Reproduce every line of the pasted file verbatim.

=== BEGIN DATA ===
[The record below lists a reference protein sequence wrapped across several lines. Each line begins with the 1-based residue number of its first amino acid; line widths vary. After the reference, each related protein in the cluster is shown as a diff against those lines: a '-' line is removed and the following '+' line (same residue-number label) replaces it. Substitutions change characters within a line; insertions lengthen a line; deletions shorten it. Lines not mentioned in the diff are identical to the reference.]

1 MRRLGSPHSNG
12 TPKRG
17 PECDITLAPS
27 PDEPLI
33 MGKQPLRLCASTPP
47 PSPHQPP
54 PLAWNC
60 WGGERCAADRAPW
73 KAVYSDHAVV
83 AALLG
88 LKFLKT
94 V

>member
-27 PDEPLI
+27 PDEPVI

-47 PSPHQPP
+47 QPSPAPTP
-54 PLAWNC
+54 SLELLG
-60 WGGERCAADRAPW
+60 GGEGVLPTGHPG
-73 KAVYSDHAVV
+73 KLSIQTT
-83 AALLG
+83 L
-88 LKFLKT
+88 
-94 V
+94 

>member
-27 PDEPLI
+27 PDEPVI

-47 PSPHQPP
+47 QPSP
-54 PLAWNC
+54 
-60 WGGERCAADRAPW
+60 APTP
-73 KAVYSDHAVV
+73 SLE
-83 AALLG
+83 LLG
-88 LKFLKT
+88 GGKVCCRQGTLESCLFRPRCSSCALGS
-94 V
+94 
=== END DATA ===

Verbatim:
[The record below lists a reference protein sequence wrapped across several lines. Each line begins with the 1-based residue number of its first amino acid; line widths vary. After the reference, each related protein in the cluster is shown as a diff against those lines: a '-' line is removed and the following '+' line (same residue-number label) replaces it. Substitutions change characters within a line; insertions lengthen a line; deletions shorten it. Lines not mentioned in the diff are identical to the reference.]

1 MRRLGSPHSNG
12 TPKRG
17 PECDITLAPS
27 PDEPLI
33 MGKQPLRLCASTPP
47 PSPHQPP
54 PLAWNC
60 WGGERCAADRAPW
73 KAVYSDHAVV
83 AALLG
88 LKFLKT
94 V

>member
-27 PDEPLI
+27 PDEPVI

-47 PSPHQPP
+47 QPSPAPTP
-54 PLAWNC
+54 SLELLG
-60 WGGERCAADRAPW
+60 GGEGVLPTGHPG
-73 KAVYSDHAVV
+73 KLSIQTT
-83 AALLG
+83 L
-88 LKFLKT
+88 
-94 V
+94 

>member
-27 PDEPLI
+27 PDEPVI

-47 PSPHQPP
+47 QPSP
-54 PLAWNC
+54 
-60 WGGERCAADRAPW
+60 APTP
-73 KAVYSDHAVV
+73 SLE
-83 AALLG
+83 LLG
-88 LKFLKT
+88 GGKVCCRQGTLESCLFRPRCSSCALGS
-94 V
+94 